Inside the massive exhibition hall at the South by Southwest (SXSW) interactive festival in Austin, cities and countries from around the world promote their local tech scenes, hoping to attract creative talent and raise their global profiles.
Among the booths for Germany and Austin, the Greater Oklahoma City Chamber of Commerce was present with its booth, Meet Oklahoma.
“We are trying to show people that we have things to offer in all these different segments of film and music, but also technology,” said Josh O’Brien, director of entrepreneurial development for the chamber.
In its effort to promote the city and state as a destination for entrepreneurs and young creatives, groups like the chamber deal with competing narratives. Economic growth and a modern skyline look good on a chamber pamphlet, while national news reports on racist chants by fraternity members and legislative attacks on the LGBT community can stunt progress.
“We have Kevin Durant and the Thunder,” said Steven Newlon, president of OKC-based SYN3RGY Creative Group. “But we also have to deal with those stereotypes you hear about. We do have a perception battle.”
Nowhere is the perception battle highlighted more than at SXSW, where startups, cities and companies all compete with each other to become the most cutting-edge in a world that continues to see some of its biggest economic growth in the new tech scene.
However, while OKC can feel like an underdog compared to cities like Austin and San Francisco both in progressive culture and tech infrastructure, Newlon said his hometown offers some advantages for a technology and marketing firm like his.
“I think Oklahoma City has an advantage in that the cost of living is pretty low, so our costs are low,” Newlon said. “We also have a very entrepreneurial spirit; we can get really creative here.”
Newlon also said he believes being from middle America gives his company a better look at the average consumer most companies are trying to reach.
“I find that a lot of Oklahomans typically travel more than people from big cities because people from big cities kind of live in a bubble,” Newlon said. “So they haven’t been to Oklahoma City or other places in the middle of the country. We know those other markets and our market better than they do.”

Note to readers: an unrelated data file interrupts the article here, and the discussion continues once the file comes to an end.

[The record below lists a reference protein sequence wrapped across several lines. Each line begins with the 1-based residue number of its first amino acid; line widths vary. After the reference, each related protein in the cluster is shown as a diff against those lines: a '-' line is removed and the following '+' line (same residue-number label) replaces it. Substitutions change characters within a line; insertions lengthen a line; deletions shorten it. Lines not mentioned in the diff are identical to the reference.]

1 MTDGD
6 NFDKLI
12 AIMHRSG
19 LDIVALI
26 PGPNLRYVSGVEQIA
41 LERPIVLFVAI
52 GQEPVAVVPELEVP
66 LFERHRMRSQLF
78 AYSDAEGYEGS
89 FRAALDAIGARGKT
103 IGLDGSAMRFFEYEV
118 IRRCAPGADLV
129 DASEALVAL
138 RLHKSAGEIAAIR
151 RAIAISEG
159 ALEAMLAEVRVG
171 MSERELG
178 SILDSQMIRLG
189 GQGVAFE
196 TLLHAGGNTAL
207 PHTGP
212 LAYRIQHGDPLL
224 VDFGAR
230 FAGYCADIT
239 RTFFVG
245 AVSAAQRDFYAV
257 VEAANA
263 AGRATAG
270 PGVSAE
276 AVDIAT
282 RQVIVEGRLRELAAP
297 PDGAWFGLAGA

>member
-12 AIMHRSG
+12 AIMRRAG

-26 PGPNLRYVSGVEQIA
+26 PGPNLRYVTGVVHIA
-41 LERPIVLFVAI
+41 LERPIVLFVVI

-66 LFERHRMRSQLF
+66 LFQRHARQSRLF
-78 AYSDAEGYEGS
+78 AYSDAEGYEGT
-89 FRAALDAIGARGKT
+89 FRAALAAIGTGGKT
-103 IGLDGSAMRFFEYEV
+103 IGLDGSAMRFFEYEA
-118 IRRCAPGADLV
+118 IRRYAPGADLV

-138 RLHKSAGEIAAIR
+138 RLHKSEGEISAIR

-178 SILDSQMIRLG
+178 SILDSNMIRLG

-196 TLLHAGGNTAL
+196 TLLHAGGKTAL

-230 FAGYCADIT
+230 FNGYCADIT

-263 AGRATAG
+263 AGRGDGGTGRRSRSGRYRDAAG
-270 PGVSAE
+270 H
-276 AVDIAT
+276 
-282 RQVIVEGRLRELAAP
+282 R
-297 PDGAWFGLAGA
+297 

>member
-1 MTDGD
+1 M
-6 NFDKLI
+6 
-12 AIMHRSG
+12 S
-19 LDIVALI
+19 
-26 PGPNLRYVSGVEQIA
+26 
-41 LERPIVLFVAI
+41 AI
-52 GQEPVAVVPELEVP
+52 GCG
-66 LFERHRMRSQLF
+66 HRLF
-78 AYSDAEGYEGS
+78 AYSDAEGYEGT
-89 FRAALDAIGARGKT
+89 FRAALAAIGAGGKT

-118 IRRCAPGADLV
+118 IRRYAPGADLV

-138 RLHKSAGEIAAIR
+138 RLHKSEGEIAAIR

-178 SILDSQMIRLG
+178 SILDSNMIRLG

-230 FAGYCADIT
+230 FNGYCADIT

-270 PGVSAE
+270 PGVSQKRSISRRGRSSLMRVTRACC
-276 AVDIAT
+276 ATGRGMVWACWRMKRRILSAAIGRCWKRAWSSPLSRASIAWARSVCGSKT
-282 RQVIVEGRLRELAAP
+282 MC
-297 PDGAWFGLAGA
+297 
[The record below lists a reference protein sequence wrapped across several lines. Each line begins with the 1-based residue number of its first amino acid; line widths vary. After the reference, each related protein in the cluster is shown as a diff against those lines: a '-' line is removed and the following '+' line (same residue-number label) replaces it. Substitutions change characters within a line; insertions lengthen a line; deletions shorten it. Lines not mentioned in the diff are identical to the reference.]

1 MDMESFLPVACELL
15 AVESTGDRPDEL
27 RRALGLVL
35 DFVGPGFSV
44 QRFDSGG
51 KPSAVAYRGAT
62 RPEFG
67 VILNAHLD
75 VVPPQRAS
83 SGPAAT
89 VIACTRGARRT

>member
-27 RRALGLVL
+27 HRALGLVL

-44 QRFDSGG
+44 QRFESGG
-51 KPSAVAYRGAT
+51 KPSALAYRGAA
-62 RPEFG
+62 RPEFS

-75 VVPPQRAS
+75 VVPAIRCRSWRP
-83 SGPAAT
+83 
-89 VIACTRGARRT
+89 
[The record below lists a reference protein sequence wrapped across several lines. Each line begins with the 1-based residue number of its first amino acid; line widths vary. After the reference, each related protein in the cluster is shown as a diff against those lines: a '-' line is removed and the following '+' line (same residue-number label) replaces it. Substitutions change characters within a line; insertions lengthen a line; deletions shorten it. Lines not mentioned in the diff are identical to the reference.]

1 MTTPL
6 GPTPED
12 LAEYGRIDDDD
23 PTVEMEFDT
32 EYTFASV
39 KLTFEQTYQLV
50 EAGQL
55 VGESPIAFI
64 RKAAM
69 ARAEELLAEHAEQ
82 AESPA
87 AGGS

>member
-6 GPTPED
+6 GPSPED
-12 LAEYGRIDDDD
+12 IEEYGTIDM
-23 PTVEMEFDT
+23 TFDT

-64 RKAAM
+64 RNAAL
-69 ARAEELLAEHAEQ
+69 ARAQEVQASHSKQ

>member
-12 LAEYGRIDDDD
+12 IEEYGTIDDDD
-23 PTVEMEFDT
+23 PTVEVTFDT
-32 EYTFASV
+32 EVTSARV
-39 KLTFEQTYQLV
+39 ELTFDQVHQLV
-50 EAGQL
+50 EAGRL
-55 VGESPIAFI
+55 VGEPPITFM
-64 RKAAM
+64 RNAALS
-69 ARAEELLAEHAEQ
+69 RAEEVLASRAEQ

There is something to be said about doing business outside the bubbles of the East and West coasts, said Craig Elbert, director of finance at Bonobos, an Iowa-based online men’s fashion company.
“By being in middle America, we can make sure our day-to-day conversation and interactions don’t get too insular, like it might in the fashion hub of New York City,” Elbert said during a panel on technology in the Midwest at SXSW.
If SXSW is any indication, it’s a mobile app world and we are just living in it.
“I was joking that you could walk up to anybody [at SXSW] and say, ‘I love your app,’ and they will say, ‘Thank you,’ and you don’t even have to know them,” said Sarah Kessler, an editor at Fast Company magazine.
The statistics back that up as more people access the Internet on a mobile device than from a computer.
“We’re now past the mobile tipping point as this report from comScore shows,” wrote Danyl Bosomworth in an article about a comScore report that showed app usage overtaking computers in early 2014.
The interactive trade show at SXSW last week was filled with mobile app creators, including a group of students from the University of Michigan who want to connect users with relevant political information.
“What we find is that most people don’t care about politics; they just care about one or two issues that affect them on a daily basis,” said Ritwik Biswas, Ballot app co-creator. “Instead of just getting you all bills that you don’t care about, we use tags from the user to give them info on legislation that they are interested in.”
Not only does the Ballot app curate stories, but it allows the user to comment directly to their legislator.
“Whatever you do, your opinion will be voiced to your representative, like in an email,” Biswas said.
SXSW also featured startups looking to bring tech to the farm. Kakaxi had a booth in Austin in the hopes of producing a device that relays important data from crops to a farmer and gives consumers a closer look that the origins of their food.
“[This device has] sensors on the inside that measure temperature, humidity, day length, soil contents and other vitals [of a crop],” said Adam Smith, director of partnership at Kakaxi.
The device also has a time-lapse camera that can record crop growth.
“This is centered around showing the story from the farm to the table,” Smith added. “Oftentimes, when someone goes to the farmer’s market or the grocery store and grabs some food, there is a huge element of that food’s life cycle that is missing. We want to ultimately connect with consumers with their local farms and CSA programs.”
Print headline: Apps galore, OKC looks to raise its profile at the SXSW tech scene.